Image moment

In image processing, computer vision and related fields, an image moment is a certain particular weighted average (moment) of the image pixels' intensities, or a function of such moments, usually chosen to have some attractive property or interpretation.

Image moments are useful to describe objects after segmentation. Simple properties of the image which are found via image moments include area (or total intensity), its centroid, and information about its orientation.

Raw moments

For a 2D continuous function f(x,y) the moment (sometimes called "raw moment") of order (p + q) is defined as

${\displaystyle M_{pq}=\int \limits _{-\infty }^{\infty }\int \limits _{-\infty }^{\infty }x^{p}y^{q}f(x,y)\,dx\,dy}$

for p,q = 0,1,2,... Adapting this to scalar (greyscale) image with pixel intensities I(x,y), raw image moments Mij are calculated by

${\displaystyle M_{ij}=\sum _{x}\sum _{y}x^{i}y^{j}I(x,y)\,\!}$

In some cases, this may be calculated by considering the image as a probability density function, i.e., by dividing the above by

${\displaystyle \sum _{x}\sum _{y}I(x,y)\,\!}$

A uniqueness theorem (Hu [1962]) states that if f(x,y) is piecewise continuous and has nonzero values only in a finite part of the xy plane, moments of all orders exist, and the moment sequence (Mpq) is uniquely determined by f(x,y).[1] Conversely, (Mpq) uniquely determines f(x,y). In practice, the image is summarized with functions of a few lower order moments.

Examples

Simple image properties derived via raw moments include:

• Area (for binary images) or sum of grey level (for greytone images):${\displaystyle M_{00}}$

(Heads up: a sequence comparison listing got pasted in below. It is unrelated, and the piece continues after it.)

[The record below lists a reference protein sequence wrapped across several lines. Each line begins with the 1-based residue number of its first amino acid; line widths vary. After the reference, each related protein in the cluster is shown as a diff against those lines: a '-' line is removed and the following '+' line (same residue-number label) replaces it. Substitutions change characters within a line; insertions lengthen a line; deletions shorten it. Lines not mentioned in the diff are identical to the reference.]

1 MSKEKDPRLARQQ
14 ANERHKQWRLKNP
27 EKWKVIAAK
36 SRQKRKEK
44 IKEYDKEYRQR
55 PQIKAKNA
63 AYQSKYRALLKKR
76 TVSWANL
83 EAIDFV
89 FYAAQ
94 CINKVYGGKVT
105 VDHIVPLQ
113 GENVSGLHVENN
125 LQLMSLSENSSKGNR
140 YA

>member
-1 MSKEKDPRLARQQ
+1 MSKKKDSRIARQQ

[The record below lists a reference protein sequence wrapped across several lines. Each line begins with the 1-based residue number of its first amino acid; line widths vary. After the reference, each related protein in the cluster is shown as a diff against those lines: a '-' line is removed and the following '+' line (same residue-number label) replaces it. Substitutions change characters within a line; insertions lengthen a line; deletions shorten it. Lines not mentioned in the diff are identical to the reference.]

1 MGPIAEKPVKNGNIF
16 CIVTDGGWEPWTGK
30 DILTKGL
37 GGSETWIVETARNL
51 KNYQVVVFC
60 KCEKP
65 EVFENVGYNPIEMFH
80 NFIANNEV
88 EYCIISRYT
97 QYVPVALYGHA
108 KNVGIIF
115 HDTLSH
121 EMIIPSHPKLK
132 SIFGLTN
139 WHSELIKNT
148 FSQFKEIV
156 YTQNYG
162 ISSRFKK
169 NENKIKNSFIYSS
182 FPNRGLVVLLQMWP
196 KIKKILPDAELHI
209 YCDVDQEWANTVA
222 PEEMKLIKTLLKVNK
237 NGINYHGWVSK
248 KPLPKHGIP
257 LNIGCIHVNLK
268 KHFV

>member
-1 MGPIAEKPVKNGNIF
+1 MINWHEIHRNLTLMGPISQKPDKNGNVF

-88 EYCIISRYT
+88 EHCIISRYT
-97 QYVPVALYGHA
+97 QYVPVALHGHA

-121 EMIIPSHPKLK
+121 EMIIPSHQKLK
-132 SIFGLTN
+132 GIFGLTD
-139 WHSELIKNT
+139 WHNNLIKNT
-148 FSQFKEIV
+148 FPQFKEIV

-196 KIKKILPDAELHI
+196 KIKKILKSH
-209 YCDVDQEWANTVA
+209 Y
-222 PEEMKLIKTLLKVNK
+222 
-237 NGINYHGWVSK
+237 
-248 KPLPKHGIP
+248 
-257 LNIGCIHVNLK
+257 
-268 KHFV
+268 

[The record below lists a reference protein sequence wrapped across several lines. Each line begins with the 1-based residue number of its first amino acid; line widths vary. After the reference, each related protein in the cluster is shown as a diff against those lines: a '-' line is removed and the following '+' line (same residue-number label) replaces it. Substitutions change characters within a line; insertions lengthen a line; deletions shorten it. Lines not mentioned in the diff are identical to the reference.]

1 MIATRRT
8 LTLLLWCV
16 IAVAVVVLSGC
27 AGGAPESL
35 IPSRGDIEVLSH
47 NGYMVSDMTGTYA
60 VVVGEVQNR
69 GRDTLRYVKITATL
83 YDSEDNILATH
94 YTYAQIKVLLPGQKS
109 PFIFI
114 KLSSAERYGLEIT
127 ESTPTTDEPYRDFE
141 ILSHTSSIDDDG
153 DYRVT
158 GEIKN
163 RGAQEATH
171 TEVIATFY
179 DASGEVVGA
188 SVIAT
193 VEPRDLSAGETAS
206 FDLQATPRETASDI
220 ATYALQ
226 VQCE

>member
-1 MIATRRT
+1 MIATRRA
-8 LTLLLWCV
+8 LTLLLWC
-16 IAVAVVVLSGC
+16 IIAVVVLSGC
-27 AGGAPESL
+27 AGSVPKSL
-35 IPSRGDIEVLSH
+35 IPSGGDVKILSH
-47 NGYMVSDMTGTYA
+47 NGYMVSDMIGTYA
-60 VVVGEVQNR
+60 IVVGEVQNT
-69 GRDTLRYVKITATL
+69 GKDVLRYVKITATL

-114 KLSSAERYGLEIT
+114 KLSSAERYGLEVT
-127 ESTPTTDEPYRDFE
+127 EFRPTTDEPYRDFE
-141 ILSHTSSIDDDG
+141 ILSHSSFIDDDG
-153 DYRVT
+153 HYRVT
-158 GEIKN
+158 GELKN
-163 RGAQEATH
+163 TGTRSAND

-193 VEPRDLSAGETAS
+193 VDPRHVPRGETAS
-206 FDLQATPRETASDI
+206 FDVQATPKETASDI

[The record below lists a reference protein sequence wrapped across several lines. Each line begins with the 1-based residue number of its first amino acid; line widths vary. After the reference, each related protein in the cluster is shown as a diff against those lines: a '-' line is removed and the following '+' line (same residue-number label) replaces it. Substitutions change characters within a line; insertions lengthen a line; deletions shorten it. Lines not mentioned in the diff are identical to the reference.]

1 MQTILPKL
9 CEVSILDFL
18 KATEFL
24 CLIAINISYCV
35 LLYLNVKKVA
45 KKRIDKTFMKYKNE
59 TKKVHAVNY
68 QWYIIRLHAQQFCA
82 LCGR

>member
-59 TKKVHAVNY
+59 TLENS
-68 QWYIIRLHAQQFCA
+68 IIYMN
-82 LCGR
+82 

• Centroid: ${\displaystyle \{{\bar {x}},\ {\bar {y}}\}=\left\{{\frac {M_{10}}{M_{00}}},{\frac {M_{01}}{M_{00}}}\right\}}$

Central moments

Central moments are defined as

${\displaystyle \mu _{pq}=\int \limits _{-\infty }^{\infty }\int \limits _{-\infty }^{\infty }(x-{\bar {x}})^{p}(y-{\bar {y}})^{q}f(x,y)\,dx\,dy}$

where ${\displaystyle {\bar {x}}={\frac {M_{10}}{M_{00}}}}$ and ${\displaystyle {\bar {y}}={\frac {M_{01}}{M_{00}}}}$ are the components of the centroid.

If ƒ(xy) is a digital image, then the previous equation becomes

${\displaystyle \mu _{pq}=\sum _{x}\sum _{y}(x-{\bar {x}})^{p}(y-{\bar {y}})^{q}f(x,y)}$

The central moments of order up to 3 are:

${\displaystyle \mu _{00}=M_{00},\,\!}$
${\displaystyle \mu _{01}=0,\,\!}$
${\displaystyle \mu _{10}=0,\,\!}$
${\displaystyle \mu _{11}=M_{11}-{\bar {x}}M_{01}=M_{11}-{\bar {y}}M_{10},}$
${\displaystyle \mu _{20}=M_{20}-{\bar {x}}M_{10},}$
${\displaystyle \mu _{02}=M_{02}-{\bar {y}}M_{01},}$
${\displaystyle \mu _{21}=M_{21}-2{\bar {x}}M_{11}-{\bar {y}}M_{20}+2{\bar {x}}^{2}M_{01},}$
${\displaystyle \mu _{12}=M_{12}-2{\bar {y}}M_{11}-{\bar {x}}M_{02}+2{\bar {y}}^{2}M_{10},}$
${\displaystyle \mu _{30}=M_{30}-3{\bar {x}}M_{20}+2{\bar {x}}^{2}M_{10},}$
${\displaystyle \mu _{03}=M_{03}-3{\bar {y}}M_{02}+2{\bar {y}}^{2}M_{01}.}$

It can be shown that:

${\displaystyle \mu _{pq}=\sum _{m}^{p}\sum _{n}^{q}{p \choose m}{q \choose n}(-{\bar {x}})^{(p-m)}(-{\bar {y}})^{(q-n)}M_{mn}}$

Central moments are translational invariant.

Examples

Information about image orientation can be derived by first using the second order central moments to construct a covariance matrix.

${\displaystyle \mu '_{20}=\mu _{20}/\mu _{00}=M_{20}/M_{00}-{\bar {x}}^{2}}$
${\displaystyle \mu '_{02}=\mu _{02}/\mu _{00}=M_{02}/M_{00}-{\bar {y}}^{2}}$
${\displaystyle \mu '_{11}=\mu _{11}/\mu _{00}=M_{11}/M_{00}-{\bar {x}}{\bar {y}}}$

The covariance matrix of the image ${\displaystyle I(x,y)}$ is now

${\displaystyle \operatorname {cov} [I(x,y)]={\begin{bmatrix}\mu '_{20}&\mu '_{11}\\\mu '_{11}&\mu '_{02}\end{bmatrix}}}$.

The eigenvectors of this matrix correspond to the major and minor axes of the image intensity, so the orientation can thus be extracted from the angle of the eigenvector associated with the largest eigenvalue towards the axis closest to this eigenvector. It can be shown that this angle Θ is given by the following formula:

${\displaystyle \Theta ={\frac {1}{2}}\arctan \left({\frac {2\mu '_{11}}{\mu '_{20}-\mu '_{02}}}\right)}$

The above formula holds as long as:

${\displaystyle \mu '_{20}-\mu '_{02}\neq 0}$

The eigenvalues of the covariance matrix can easily be shown to be